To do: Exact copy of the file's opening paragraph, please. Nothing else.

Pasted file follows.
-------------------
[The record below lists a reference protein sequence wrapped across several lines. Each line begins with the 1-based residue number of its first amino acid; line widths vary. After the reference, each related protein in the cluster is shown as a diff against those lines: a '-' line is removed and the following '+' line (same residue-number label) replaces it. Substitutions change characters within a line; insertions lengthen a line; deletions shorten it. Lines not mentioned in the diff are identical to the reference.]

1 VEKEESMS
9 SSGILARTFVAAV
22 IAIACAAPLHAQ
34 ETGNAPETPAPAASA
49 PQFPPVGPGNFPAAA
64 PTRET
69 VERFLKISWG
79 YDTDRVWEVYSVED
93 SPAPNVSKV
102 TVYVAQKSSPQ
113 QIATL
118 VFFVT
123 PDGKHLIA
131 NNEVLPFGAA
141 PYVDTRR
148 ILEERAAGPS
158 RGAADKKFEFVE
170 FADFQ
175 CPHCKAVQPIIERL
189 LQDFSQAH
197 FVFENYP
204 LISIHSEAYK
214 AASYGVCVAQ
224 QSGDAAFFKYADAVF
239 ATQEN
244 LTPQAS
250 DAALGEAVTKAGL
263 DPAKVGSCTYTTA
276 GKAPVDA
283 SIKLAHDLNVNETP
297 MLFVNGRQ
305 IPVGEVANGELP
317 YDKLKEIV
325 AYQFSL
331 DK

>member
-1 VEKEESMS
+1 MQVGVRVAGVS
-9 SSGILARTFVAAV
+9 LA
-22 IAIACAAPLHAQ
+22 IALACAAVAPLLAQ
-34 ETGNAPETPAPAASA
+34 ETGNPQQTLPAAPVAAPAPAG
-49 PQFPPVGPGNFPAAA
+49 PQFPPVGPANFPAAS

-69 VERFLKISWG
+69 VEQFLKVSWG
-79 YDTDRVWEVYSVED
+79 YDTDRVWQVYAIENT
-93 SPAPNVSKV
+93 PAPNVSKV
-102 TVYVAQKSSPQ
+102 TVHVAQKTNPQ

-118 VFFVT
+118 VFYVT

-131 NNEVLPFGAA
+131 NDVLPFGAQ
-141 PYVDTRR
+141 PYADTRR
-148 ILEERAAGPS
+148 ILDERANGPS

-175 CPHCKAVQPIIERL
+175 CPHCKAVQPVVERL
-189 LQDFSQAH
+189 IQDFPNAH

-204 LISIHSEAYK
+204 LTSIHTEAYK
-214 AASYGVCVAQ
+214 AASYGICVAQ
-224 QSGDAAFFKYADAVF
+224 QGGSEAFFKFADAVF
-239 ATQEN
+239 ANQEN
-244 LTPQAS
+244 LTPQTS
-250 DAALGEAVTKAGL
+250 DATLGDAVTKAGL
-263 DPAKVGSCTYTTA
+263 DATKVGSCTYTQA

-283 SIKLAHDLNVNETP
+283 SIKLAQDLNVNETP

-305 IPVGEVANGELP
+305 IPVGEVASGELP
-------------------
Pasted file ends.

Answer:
[The record below lists a reference protein sequence wrapped across several lines. Each line begins with the 1-based residue number of its first amino acid; line widths vary. After the reference, each related protein in the cluster is shown as a diff against those lines: a '-' line is removed and the following '+' line (same residue-number label) replaces it. Substitutions change characters within a line; insertions lengthen a line; deletions shorten it. Lines not mentioned in the diff are identical to the reference.]